Latest Legal News: Senate Targets Money-Laundering Attorneys

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U.S. to Crack Down on Money-Laundering Attorneys and Others

The USA PATRIOT Act's anti-money-laundering provisions specifically exempt attorneys, but perhaps not for much longer. A major report by the Senate Permanent Subcommittee on Investigations details money laundering in recent years, and while much of it focuses on the banks, one recommendation is to end the exemption for lawyers. The report includes four case studies, and includes the contention that law firm Sidley Austin helped an African leader launder funds for the purchase of a $38.5 million plane, and that two other lawyers set up shell corporations to facilitate other transactions by the same leader.Consumer Attorneys Go After the Banks

Banks have been caught clearing customers' checks and debit transactions in whichever order results in the most bouncing and thus the most overdraft fees. For example, if a customer has $100 in a checking account, and had six $15 transactions and a seventh $90 one, the bank would process the $90 transaction first and bounce the other six, rather than clear the six and bounce the $90. And presto: six fees instead of one. An increasing number of lawsuits allege the practice violates state and federal laws. The recent increase in suits isn't a surprise, as there's already blood in the water: Last August Bank of America (BAC) and its affiliates agreed to pay $35 million to settle similar claims.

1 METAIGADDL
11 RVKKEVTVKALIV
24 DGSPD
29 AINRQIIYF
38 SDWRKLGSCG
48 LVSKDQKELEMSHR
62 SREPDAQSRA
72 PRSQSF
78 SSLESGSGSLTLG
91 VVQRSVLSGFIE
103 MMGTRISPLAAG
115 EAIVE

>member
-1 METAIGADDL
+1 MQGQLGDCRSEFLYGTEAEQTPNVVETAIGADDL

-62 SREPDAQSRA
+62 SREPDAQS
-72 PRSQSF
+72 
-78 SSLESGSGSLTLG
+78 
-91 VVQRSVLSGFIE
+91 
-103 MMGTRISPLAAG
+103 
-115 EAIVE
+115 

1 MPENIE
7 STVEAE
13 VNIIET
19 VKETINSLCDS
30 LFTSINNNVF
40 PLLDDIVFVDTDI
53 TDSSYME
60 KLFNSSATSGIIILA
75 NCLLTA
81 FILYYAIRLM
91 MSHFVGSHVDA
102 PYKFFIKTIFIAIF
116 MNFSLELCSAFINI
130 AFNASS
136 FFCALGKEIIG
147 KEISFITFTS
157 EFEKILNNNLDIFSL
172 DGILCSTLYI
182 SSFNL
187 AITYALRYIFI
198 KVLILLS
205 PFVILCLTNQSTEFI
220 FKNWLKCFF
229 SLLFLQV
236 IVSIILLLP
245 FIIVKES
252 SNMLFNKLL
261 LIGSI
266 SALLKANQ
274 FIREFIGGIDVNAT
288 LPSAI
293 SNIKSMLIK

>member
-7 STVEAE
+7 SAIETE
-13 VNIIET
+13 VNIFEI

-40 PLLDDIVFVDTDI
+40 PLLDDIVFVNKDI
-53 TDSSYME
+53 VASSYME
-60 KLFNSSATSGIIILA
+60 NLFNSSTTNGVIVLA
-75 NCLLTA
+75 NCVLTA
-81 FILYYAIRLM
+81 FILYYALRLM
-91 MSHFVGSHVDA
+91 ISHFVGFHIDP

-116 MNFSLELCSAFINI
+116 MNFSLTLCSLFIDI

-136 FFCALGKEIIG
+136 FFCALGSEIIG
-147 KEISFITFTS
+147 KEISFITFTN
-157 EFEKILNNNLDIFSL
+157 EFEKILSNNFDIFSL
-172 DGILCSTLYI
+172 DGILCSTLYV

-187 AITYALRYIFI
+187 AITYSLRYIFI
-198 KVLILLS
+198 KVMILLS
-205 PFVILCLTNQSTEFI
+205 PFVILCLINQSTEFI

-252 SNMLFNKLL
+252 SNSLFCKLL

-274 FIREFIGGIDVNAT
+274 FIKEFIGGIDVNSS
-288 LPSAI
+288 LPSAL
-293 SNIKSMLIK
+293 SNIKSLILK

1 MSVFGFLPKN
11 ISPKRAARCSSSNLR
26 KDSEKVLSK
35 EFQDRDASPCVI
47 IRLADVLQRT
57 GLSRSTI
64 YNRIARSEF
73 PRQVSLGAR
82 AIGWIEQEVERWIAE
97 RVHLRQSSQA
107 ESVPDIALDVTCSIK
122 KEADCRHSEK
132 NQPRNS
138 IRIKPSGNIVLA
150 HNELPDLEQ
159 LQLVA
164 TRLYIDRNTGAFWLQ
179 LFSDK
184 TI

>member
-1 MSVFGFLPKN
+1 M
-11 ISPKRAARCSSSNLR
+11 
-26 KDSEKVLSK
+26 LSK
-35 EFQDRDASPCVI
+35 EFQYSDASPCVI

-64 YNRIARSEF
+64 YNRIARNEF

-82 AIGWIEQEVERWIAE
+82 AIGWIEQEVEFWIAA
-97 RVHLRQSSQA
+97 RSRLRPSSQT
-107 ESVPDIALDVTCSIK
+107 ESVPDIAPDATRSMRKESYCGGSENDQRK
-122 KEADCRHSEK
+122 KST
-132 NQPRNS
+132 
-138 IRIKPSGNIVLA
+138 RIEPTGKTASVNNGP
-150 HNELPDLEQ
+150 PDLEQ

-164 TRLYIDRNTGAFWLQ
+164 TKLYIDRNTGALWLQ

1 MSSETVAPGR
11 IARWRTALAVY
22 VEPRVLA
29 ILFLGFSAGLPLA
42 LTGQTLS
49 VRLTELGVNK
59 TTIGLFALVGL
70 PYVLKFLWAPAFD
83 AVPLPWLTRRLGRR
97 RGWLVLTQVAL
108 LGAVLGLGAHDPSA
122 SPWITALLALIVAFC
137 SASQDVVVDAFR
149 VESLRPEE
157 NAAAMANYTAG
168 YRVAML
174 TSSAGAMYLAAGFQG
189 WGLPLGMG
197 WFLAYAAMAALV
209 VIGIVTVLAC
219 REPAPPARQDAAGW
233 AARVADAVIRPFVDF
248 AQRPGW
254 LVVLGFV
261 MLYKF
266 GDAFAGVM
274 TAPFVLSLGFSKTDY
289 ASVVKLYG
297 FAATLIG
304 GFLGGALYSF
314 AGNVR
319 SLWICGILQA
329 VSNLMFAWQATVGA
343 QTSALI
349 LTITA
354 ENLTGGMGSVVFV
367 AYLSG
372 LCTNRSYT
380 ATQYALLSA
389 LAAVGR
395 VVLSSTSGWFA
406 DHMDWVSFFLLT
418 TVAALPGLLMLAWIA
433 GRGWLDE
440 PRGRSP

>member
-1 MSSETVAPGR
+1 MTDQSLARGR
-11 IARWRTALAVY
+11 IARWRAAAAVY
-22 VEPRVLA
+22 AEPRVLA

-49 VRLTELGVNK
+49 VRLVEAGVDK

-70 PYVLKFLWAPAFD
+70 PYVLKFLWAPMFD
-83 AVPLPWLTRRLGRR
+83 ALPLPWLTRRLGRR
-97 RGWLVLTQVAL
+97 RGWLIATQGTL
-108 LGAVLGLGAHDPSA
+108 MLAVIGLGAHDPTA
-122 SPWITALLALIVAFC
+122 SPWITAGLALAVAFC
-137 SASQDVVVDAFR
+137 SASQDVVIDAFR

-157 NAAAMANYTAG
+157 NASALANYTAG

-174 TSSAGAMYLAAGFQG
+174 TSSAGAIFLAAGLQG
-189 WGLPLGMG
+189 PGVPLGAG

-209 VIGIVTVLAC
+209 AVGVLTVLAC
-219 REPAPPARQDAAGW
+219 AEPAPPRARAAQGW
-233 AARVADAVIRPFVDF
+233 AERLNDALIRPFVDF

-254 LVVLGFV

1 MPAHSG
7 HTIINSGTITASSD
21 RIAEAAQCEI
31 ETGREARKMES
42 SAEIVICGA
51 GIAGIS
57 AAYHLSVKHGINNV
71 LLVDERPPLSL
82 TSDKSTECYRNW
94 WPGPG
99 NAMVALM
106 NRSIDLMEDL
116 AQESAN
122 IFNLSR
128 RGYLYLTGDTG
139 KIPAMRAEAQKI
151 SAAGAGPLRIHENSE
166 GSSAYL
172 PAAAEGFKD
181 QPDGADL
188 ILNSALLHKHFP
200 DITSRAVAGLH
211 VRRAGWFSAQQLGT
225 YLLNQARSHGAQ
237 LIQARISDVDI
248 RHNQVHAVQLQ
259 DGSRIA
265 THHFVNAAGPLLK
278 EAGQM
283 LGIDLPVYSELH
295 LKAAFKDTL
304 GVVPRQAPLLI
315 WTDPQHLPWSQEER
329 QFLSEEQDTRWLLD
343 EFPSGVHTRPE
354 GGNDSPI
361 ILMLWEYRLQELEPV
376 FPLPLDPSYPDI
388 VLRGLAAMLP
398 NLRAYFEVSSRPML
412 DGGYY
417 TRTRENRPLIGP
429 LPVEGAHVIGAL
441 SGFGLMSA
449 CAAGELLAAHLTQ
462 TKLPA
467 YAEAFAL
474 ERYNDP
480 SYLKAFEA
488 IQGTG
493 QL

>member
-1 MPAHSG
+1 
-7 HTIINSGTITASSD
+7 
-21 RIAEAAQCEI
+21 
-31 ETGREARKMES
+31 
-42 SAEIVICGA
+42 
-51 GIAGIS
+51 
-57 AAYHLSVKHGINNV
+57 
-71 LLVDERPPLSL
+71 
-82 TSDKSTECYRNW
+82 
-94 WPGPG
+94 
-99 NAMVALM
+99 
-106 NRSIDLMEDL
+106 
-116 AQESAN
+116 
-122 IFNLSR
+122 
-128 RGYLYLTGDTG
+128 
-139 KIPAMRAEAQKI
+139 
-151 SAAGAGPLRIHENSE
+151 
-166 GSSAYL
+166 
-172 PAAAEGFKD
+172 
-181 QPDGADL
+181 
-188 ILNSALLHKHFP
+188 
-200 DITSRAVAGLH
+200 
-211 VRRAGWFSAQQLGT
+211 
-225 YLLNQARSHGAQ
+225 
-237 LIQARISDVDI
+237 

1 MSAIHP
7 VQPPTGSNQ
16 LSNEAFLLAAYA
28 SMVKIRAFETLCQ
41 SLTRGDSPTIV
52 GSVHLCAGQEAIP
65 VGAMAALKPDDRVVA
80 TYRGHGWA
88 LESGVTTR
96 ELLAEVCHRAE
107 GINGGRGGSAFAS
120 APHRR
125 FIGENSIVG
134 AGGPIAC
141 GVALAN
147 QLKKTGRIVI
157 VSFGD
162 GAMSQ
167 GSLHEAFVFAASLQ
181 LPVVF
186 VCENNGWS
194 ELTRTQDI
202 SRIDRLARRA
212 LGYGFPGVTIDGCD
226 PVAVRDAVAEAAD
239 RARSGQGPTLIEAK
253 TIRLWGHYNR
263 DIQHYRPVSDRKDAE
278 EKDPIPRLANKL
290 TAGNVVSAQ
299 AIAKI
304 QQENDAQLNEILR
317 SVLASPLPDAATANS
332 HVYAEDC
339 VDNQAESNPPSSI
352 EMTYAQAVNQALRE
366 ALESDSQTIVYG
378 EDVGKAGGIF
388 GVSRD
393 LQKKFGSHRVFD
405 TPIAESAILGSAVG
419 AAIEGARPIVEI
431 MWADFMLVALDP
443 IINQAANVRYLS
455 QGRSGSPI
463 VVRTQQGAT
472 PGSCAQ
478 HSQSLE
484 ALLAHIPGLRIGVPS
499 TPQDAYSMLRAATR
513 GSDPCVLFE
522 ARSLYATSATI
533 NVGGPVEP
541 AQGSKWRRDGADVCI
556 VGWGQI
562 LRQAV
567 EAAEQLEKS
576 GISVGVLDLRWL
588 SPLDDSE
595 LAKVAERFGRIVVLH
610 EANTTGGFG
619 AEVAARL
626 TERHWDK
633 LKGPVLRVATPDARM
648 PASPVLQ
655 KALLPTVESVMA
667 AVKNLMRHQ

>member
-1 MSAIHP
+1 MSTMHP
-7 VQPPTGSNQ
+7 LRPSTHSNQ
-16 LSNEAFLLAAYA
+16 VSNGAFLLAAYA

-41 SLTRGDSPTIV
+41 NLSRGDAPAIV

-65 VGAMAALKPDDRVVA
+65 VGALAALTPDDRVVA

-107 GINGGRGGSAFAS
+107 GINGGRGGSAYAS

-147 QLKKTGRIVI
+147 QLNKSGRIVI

Aussie ISP Refuses to be Copyright Cop; Hollywood Fumes

In America, Internet Service Providers (ISPs) -- the big ones at least -- generally cooperate with the entertainment industry, policing their users' illegal downloading and sharing of copyrighted material through measures ranging from sending nasty warning letters to cutting off the user's Internet access. However, Hollywood couldn't get Australian ISP iiNet Ltd. to play ball, so it took the company to court. Yesterday, Hollywood lost in Australian Federal Court, which reasoned that the Internet service provider was in the same position as a photocopier or video cassette recorder manufacturer, and like those companies, couldn't be held liable for what their users did with the technology.

Pay to Play: Campaign Contributions, Access and Rewards, Trial Lawyer Version

In the wake of Citizens United v. the Federal Elections Commision, the public discussion has generally focused on the access -- and outcome -- buying role of corporate donations to political campaigns, but theWall Street Journal points out that campaign contributions seem to purchase the same kinds of benefits for plaintiffs' firms. While none of the lawyers' behavior documented by the Journal is good for the justice system (the American Bar Association opposes it), it is legal. One might wonder if the Journal, no friend to the plaintiffs' bar, is hoping its story will help broaden the post-Citizens United discussion.

What the MoFo?

Shunning the typically conservative, buttoned-down style of major law firms, Morrison and Foerster Lp has revamped its website, aggressively embracing both its nickname, MoFo, and a new graphic layout that has more in common with brainteasers or perhaps exercises at corporate retreats than it does with pinstripe suits. Check out Above the Law's tour.
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